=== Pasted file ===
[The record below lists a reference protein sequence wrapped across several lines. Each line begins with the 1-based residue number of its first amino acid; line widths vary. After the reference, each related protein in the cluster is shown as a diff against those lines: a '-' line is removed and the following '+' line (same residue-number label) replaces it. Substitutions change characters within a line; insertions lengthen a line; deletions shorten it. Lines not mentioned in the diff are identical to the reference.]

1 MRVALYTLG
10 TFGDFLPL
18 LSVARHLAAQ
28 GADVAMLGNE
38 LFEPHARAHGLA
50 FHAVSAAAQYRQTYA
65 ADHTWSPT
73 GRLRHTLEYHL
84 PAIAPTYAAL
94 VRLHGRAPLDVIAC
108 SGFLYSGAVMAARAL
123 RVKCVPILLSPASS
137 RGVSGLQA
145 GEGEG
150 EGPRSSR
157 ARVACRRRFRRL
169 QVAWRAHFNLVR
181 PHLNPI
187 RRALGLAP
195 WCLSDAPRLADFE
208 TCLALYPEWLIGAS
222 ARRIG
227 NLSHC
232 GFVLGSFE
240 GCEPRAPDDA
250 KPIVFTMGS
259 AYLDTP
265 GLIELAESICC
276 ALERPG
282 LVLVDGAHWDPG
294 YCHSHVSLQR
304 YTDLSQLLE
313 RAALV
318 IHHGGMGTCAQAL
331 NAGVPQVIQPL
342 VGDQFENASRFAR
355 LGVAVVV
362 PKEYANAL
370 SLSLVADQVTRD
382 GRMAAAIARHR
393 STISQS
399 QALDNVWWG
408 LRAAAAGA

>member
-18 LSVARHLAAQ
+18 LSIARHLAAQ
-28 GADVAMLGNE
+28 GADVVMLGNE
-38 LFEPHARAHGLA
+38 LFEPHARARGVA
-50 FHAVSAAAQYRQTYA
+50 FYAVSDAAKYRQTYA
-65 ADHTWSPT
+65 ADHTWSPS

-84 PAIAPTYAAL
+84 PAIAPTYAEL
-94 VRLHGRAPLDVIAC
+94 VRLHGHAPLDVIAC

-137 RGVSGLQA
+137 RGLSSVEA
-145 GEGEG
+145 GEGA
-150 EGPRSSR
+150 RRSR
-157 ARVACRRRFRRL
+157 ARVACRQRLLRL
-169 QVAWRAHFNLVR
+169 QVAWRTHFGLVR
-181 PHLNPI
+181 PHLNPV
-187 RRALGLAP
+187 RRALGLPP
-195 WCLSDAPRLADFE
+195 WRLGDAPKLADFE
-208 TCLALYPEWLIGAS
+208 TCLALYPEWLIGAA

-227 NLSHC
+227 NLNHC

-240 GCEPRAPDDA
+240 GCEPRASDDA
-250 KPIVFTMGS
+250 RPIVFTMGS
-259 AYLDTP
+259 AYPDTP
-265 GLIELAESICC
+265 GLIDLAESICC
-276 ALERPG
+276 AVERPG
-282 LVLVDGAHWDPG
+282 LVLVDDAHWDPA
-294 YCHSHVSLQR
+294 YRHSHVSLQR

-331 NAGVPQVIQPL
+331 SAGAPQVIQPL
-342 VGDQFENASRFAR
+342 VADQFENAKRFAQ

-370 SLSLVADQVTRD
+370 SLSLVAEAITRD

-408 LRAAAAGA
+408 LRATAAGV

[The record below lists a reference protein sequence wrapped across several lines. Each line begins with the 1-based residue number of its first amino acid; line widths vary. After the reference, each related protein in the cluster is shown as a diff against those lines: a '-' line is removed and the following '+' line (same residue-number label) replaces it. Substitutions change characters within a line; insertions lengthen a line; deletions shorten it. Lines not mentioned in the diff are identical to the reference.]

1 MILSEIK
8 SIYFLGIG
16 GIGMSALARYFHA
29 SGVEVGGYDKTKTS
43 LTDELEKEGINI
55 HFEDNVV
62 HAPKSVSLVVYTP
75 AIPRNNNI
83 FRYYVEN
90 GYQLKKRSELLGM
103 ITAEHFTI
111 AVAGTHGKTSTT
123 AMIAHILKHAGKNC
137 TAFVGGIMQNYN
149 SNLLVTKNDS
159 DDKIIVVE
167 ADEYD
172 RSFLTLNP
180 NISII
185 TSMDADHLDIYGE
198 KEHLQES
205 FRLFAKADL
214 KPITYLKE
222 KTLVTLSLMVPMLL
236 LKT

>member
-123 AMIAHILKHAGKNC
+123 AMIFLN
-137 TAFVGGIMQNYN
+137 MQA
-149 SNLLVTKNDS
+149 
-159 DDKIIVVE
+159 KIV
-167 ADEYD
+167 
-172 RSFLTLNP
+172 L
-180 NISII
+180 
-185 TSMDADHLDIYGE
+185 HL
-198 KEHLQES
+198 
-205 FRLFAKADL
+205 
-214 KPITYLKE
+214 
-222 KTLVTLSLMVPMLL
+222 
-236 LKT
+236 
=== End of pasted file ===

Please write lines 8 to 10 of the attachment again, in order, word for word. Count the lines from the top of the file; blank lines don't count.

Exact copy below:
65 ADHTWSPT
73 GRLRHTLEYHL
84 PAIAPTYAAL